Perhaps there is hope that if my grandchildren work in Europe 20 years from now they will have access to the advanced information technology (IT) of the day. Despite the relentless attack on Microsoft (MSFT) and others by Neelie Kroes of the European Union (EU) Competition Commission, I find some hope in the news that the same group has just ended a 20-year ban on misshapen fruits and vegetables.
Do you really want to work or do business in a geography that tries to legislate or regulate the shape of food?
Kroes has taken the same tack when it comes to legislating or regulating the IT market, supposedly to the benefit of EU’s citizens and guest workers but in reality it’s a ploy to create a European software counterforce to “American” software companies. I believe “Software has no nationality;” in my opinion there are no “American” or “EU” software companies. IBM (IBM), Oracle (ORCL) and other nominally American IT suppliers get a very large percentage of their business in the EU. Conversely SAP (SAP), Software Ag (Frankfurt TecDAX: SOW) get a large percentage of their revenue in the U.S.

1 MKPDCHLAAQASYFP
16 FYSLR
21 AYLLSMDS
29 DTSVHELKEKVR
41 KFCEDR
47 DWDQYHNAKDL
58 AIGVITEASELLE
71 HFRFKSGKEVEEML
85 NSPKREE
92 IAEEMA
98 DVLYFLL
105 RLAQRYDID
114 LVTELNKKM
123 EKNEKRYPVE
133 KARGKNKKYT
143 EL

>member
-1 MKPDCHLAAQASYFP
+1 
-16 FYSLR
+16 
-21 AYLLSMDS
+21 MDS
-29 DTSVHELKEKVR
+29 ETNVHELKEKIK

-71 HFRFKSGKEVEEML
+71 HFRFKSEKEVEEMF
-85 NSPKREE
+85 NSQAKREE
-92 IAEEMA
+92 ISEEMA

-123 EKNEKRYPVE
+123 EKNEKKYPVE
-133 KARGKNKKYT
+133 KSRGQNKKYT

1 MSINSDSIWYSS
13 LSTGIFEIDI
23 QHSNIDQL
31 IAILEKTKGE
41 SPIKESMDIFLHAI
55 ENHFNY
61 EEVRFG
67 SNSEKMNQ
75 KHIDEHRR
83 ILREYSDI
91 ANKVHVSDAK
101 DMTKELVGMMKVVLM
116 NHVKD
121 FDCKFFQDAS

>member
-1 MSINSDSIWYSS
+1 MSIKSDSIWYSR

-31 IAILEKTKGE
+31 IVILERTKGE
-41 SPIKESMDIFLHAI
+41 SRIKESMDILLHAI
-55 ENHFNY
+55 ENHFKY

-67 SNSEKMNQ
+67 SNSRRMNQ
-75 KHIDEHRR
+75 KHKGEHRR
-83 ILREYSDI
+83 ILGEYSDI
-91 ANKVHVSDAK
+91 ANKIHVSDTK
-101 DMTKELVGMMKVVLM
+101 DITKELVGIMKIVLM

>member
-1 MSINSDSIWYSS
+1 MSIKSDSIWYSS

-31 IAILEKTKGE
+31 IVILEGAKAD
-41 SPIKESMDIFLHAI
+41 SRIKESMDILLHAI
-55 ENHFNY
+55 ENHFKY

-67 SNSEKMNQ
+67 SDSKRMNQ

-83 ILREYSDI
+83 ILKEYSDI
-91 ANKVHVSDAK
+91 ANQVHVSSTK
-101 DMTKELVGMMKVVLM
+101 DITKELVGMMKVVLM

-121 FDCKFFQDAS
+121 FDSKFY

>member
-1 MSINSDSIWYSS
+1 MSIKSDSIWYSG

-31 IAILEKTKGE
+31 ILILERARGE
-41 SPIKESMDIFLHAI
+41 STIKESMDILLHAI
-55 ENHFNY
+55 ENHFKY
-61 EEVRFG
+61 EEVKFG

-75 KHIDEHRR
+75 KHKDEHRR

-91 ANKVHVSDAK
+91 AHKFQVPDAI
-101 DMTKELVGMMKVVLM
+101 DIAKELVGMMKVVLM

But the EU continues to beat on Microsoft. Kroes has signaled that it would probably stall a Microsoft-Yahoo (YHOO) deal. She constantly encourages member states to buy “open standards” (code for "not Microsoft" although the concept of “open standards” is absurd).The EU’s attempt to control its citizens’ IT choices has been going on since the birth of the IT market.
Microsoft on the other hand wants appears to want to bury the hatchet. But Microsoft’s removal of a sentence from its 10-K is not going to change the EU’s 50-year effort to manipulate freedom in the marketplace. I have hoped for the last three years that Microsoft would get out of its money-losing operations in the EU. Although I believe it’s an empty threat Microsoft has also been saying the following in its 10-K for years.
“We may have to choose (to withdraw) products from certain geographies …”